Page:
DENVER — Colorado’s Democratic governor on Tuesday added his state to a dozen others endorsing the Paris global accord on climate change even as President Donald Trump withdraws the nation from the agreement.
Gov. John Hickenlooper said the state would also set a goal of reducing its greenhouse gas emissions by one-fourth while keeping energy affordable or even cutting the cost. Cheap natural gas and the declining cost of wind and solar power make that possible, he said.
He promised other steps to move Colorado toward producing and consuming more renewable energy and less from fossil fuels, saying economics were already moving the state that way.
“These are market forces. This is not government imposing a regime,” Hickenlooper said.
Colorado would join the U.S. Climate Alliance, a coalition of states and territories supporting the Paris Accord aimed at slowing down global warming, Hickenlooper said. The others are California, Connecticut, Delaware, Hawaii, Massachusetts, Minnesota, New York, Oregon, Puerto Rico, Rhode Island, Vermont, Virginia and Washington.
Trump said last month he would pull the U.S. out of the Paris agreement, calling it a “reassertion of America’s sovereignty.”
Hickenlooper signed an executive order setting a goal of reducing greenhouse gas emissions statewide by 26 percent by 2025, compared with 2005 levels. The order sets a more specific goal of reducing carbon dioxide from electricity generation by 25 percent by 2025 and 35 percent by 2030 compared with 2012 levels.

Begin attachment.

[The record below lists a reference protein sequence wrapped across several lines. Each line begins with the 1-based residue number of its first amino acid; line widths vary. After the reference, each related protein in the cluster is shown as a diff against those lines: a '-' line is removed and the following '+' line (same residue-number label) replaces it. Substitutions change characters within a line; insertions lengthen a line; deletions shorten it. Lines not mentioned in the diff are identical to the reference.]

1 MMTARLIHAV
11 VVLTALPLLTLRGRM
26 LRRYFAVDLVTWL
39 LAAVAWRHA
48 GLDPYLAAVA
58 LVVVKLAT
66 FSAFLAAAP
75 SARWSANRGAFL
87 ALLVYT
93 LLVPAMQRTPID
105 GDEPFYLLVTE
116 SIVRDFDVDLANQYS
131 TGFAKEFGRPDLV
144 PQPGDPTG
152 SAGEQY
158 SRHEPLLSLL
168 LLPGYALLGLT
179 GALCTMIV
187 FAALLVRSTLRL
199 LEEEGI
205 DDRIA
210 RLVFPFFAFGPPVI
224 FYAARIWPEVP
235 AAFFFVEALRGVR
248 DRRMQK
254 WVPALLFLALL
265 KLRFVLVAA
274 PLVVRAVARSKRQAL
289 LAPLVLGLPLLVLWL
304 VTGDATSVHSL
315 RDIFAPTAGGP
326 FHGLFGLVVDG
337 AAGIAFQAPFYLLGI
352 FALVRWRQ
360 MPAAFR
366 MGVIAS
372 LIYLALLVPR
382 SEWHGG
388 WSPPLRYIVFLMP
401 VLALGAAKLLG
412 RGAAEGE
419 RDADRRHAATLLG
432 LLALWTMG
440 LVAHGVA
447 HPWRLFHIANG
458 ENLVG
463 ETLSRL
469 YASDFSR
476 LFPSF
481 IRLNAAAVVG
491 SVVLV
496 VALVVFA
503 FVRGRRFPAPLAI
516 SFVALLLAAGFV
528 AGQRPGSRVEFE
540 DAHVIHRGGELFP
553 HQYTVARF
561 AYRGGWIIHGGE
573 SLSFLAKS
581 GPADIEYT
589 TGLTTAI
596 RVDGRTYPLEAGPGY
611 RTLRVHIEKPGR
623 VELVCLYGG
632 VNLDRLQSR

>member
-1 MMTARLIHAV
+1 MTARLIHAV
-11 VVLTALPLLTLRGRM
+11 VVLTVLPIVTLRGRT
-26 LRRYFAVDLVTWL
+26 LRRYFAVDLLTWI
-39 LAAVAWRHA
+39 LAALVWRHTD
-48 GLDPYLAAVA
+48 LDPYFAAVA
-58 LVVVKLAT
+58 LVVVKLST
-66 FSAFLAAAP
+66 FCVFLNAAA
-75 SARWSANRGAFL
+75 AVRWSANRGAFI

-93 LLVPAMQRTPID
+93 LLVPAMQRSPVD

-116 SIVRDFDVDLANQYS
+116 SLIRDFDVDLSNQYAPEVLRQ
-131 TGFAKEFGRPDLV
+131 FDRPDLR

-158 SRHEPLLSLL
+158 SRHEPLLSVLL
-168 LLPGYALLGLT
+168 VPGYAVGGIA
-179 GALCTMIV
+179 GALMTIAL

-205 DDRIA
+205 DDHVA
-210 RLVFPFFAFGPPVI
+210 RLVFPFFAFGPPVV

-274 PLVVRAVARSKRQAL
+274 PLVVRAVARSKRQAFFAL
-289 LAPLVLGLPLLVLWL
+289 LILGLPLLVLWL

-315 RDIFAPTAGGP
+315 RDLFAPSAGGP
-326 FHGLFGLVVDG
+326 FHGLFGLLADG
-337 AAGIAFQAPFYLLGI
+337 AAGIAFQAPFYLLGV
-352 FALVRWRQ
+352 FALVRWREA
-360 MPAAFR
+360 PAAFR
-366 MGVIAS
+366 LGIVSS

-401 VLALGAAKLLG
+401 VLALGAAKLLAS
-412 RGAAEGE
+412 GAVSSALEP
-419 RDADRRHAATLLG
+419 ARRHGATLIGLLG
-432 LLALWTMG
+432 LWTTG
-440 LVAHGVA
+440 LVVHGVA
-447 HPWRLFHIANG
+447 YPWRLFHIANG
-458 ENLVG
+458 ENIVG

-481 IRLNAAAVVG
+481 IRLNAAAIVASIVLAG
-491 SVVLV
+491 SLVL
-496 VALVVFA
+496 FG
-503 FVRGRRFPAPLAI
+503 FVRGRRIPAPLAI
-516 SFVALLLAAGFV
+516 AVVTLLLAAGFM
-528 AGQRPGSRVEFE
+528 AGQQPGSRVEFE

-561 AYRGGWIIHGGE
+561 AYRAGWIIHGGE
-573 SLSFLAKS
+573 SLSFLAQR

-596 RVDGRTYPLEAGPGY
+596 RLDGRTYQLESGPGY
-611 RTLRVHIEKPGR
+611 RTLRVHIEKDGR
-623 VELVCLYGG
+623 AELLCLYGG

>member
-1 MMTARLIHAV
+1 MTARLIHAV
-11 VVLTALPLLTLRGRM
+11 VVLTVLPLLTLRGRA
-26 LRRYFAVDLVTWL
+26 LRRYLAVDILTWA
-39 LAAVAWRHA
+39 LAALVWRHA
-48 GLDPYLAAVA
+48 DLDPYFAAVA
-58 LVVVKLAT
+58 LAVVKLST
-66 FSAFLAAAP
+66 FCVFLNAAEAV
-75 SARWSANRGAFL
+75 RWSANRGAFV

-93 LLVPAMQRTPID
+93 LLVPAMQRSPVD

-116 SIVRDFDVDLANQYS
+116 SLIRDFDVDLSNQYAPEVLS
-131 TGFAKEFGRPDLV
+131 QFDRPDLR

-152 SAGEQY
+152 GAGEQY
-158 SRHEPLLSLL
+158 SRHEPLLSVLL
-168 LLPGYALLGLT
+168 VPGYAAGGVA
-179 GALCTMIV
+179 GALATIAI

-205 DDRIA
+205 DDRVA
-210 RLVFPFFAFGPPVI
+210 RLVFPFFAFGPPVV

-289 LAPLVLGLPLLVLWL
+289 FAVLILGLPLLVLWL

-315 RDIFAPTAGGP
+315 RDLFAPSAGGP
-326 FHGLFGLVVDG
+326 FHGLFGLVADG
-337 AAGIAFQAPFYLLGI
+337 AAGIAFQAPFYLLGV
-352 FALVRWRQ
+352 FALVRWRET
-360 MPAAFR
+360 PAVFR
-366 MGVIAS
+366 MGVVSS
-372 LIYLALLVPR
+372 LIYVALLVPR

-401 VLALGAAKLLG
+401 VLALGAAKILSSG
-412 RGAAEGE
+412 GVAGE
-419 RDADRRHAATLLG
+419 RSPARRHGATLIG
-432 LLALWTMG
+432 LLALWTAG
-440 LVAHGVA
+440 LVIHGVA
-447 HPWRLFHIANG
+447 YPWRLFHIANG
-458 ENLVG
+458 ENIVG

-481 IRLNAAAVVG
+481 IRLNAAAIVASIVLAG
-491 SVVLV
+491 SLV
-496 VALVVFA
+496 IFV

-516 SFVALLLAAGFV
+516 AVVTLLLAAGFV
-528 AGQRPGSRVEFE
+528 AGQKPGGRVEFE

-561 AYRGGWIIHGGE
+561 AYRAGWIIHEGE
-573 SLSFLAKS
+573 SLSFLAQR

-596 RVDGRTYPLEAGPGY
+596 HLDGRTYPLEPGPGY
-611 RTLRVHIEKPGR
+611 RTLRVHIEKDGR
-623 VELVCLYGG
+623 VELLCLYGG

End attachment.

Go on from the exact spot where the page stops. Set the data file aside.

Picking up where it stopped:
The goals also include installing more charging stations for electric vehicles, providing more assistance to mining towns hurt by the decline in coal and using state-owned buildings to showcase energy efficiency.
Hickenlooper acknowledged that at least some Republicans would oppose his plan. But he challenged them to say whether they opposed clean air or cheaper energy.
Renewable energy promises good jobs for at least the next two generations, he said. “This is what’s going to attract Republicans,” Hickenlooper said.
Sean Paige, a spokesman for majority Republicans in the state Senate, said the lawmakers were preparing a response.
The Colorado Mining Association, which represents the state’s coal industry, called the goals overly aggressive and questioned whether they could be accomplished without adding to consumers’ costs.
The association “is very concerned the governor explicitly stated there would be less coal used in Colorado,” said the group’s president, Stan Dempsey Jr.
Hickenlooper considered a similar executive order last year that would have set the identical goal for reducing carbon dioxide emissions from power generators, but he dropped it in the face of GOP opposition.